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Regulatory Oversight and Fairness: The Supreme Court's Ruling on Company Name Restoration


The recent judgment from the Hon’ble Supreme Court (‘SC’) in the case of R. P. Casting (P.) Ltd. v. Registrar of Companies, NCT of Delhi & Haryana[i], elucidated a crucial matter regarding the restoration of a company’s name in the register of companies (‘Register’) under the provisions of the Companies Act, 2013 (‘Act’). The central issue addressed by the SC pertained to the authority and discretion vested in the Registrar of Companies (‘ROC’) under s. 248 of the Act to strike off the name of a company from the register for non-compliance with statutory requirements. Subsequently, it analysed the process and conditions for restoring such names upon appeal under s. 252 of the Act. This case delves into the balance between regulatory enforcement and procedural fairness, particularly examining the circumstances under which a company’s name may be removed and the grounds upon which restoration may be granted.


  • The Appellant’s directors were alleged to have been negligent in their duties by failing to adhere to the statutory obligations outlined in the Act. These included the timely filing of annual returns and responding to notices issued under s. 248(1) of the Act. Accordingly, the ROC passed an order for the removal of the Appellant's name from the Register.

  • The Appellant moved an application under s. 252(3) of the Act, seeking restoration of its name in the Register. However, NCLT dismissed the application. This decision was subsequently affirmed by the National Company Law Appellate Tribunal (‘NCLAT’), leading to an appeal to the SC by the Appellant for the restoration of its name.


  • The SC set aside the decisions passed by the NCLT and the NCLAT and directed the restoration of the name of the Appellant in the Register. This decision was based on the finding that the Appellant was indeed in existence and operational during the relevant period. The SC emphasized that the removal of the Appellant’s name by the ROC was unsustainable, given the absence of grounds justifying such action.

  • The central issue in the case revolved around the authority vested in the ROC to strike off the name of a company from the Register for non-compliance with statutory requirements. The SC affirmed the authority of the ROC to pass orders for the removal of company names under s. 248 of the Act, acknowledging that such action could be taken when companies failed to comply with legal obligations such as filing annual returns and responding to notices under s. 248(1) of the Act. However, the SC emphasized the necessity of exercising this power judiciously, ensuring procedural fairness and adherence to principles of natural justice.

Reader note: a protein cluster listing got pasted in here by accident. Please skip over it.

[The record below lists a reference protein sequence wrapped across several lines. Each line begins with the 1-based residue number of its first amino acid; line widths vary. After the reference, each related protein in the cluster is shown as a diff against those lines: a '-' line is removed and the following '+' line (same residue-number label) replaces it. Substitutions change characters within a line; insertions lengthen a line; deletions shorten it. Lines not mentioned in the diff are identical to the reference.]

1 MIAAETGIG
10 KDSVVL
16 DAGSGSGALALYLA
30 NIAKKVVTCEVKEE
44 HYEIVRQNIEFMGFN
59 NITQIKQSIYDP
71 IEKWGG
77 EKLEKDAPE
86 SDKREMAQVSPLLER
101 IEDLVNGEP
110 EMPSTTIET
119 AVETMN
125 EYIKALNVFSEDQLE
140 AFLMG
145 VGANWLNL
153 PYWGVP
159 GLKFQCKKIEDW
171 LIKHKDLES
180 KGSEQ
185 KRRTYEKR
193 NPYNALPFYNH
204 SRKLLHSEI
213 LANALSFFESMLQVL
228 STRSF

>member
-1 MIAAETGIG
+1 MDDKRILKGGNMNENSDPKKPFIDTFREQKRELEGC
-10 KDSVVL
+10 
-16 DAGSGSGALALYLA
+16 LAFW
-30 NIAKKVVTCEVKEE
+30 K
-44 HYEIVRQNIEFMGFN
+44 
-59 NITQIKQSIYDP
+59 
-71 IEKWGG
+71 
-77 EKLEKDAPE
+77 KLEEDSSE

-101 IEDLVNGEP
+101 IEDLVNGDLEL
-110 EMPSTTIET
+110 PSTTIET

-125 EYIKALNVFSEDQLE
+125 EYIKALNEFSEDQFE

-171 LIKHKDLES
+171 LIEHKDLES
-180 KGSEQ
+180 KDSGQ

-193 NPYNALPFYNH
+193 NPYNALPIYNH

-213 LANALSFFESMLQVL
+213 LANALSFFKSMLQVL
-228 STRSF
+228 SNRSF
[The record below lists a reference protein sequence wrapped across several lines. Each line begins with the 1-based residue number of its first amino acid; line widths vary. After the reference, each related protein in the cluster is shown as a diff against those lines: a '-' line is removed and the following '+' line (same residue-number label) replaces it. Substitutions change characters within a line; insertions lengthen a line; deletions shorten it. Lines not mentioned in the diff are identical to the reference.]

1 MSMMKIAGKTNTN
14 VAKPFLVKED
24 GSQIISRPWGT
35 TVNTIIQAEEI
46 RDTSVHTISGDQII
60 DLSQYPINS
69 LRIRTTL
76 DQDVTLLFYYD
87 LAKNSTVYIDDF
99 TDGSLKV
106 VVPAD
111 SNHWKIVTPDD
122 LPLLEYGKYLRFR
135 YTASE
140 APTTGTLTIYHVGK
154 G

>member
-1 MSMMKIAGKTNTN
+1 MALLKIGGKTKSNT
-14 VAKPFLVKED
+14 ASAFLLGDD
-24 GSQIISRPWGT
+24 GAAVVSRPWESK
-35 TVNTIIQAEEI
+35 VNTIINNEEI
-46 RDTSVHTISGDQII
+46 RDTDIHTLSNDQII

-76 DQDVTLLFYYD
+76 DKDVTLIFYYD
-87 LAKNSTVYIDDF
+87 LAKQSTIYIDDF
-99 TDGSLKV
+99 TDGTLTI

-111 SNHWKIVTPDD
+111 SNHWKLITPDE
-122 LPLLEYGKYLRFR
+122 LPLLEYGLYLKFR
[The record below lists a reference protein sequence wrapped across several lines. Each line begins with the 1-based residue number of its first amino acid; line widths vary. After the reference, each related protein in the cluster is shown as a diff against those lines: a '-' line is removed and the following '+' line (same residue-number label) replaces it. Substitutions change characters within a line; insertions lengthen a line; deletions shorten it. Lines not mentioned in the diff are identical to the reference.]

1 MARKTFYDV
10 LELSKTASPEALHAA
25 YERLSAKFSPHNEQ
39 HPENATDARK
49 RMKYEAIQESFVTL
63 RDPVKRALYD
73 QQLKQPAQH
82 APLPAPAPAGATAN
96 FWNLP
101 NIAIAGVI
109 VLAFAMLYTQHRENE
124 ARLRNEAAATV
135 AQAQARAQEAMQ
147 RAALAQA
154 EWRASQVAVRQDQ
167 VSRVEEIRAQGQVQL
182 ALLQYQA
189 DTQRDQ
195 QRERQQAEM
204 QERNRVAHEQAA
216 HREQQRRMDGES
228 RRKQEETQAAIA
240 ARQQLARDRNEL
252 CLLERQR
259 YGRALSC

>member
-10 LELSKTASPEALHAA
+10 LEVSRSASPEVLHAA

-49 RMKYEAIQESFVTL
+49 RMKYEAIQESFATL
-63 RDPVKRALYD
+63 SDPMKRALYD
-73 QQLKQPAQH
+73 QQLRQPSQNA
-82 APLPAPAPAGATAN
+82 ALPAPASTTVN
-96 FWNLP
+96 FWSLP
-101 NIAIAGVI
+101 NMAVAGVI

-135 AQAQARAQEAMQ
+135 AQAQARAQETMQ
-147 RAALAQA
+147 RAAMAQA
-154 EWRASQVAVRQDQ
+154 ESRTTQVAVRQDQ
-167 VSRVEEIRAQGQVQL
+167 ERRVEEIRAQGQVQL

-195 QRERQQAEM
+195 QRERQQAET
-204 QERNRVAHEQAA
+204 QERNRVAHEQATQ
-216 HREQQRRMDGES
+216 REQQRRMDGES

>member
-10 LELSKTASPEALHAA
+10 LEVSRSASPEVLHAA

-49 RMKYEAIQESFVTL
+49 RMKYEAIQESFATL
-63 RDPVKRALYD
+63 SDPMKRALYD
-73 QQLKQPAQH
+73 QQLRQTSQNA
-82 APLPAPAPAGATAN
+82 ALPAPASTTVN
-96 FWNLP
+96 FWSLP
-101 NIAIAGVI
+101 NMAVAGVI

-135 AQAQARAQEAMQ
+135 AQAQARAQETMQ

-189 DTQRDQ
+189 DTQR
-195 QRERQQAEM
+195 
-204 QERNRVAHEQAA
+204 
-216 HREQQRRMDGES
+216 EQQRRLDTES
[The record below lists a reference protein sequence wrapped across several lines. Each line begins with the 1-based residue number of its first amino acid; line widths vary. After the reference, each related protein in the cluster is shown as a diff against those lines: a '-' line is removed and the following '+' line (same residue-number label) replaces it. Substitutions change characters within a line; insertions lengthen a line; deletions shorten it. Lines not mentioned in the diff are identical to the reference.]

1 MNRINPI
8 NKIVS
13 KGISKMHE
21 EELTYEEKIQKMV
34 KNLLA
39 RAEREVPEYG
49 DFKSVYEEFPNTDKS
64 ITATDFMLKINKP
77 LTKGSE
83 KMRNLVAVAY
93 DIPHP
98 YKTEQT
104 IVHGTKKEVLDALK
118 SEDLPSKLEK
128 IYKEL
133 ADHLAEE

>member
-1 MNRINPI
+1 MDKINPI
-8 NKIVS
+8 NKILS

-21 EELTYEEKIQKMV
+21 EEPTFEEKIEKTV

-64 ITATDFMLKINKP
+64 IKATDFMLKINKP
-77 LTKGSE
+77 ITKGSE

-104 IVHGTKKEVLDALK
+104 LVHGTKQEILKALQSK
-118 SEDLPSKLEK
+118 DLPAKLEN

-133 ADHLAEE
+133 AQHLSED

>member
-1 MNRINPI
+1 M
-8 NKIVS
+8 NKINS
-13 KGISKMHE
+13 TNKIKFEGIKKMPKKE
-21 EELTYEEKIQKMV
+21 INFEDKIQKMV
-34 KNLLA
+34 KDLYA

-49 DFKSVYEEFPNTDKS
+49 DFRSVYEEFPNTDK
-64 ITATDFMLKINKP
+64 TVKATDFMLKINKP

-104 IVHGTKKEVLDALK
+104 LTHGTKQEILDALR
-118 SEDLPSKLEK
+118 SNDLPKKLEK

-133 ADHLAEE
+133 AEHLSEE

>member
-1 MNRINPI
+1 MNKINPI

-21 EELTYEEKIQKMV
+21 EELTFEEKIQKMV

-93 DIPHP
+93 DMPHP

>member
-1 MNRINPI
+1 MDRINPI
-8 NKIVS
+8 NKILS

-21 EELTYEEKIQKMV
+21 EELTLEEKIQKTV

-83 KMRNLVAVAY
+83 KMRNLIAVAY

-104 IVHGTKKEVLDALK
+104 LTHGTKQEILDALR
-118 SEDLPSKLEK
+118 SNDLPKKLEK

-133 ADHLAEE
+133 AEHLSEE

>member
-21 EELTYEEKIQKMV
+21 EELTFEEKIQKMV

• Despite dissolution, a company remains entitled to dues and payments under s. 250 of the Act, the SC held that the directors of the Appellant were negligent in their duties under the Act. Consequently, the SC imposed a cost of Rs. 5,00,000 on the Appellant for non-compliance, payable to the ROC within 60 days, and made the restoration of the company’s name subject to such payment.

  • The SC further clarified the procedural aspects concerning the restoration of company names under s. 252 of the Act. It affirmed the appeal process and the NCLT’s discretion to order restoration if it found the removal unjustified based on the evidence presented.

  • In addition, the SC addressed the company’s liability for a compounding fee for its failure to adhere to statutory provisions. It authorized the ROC to initiate appropriate proceedings for the compounding fee, highlighting the company’s obligation to comply with statutory requirements.


In its deliberation, the SC critically scrutinized the ROC’s authority to strike off company names under the Act. The SC emphasized the necessity for the ROC to exercise this power judiciously, ensuring that strike-offs are warranted and justified, thereby preventing arbitrary or unfair removals from the Register. This judicial scrutiny serves to safeguard the interests of companies and stakeholders while maintaining regulatory integrity. By questioning the ROC’s authority and laying down the principle that such actions should be undertaken with careful consideration, the SC aims to prevent arbitrary or unfair removals from the Register. Additionally, the SC’s finding of directorial negligence highlights the accountability of company directors in ensuring compliance with statutory obligations, setting a precedent for directorial duties and liabilities under the statutory framework.

End Note

[i] [2024] 161 162 (SC) [dated: 12.03.2024]

Authored by Muskaan Jain, Intern at Metalegal Advocates. The views expressed are personal and do not constitute legal opinion.


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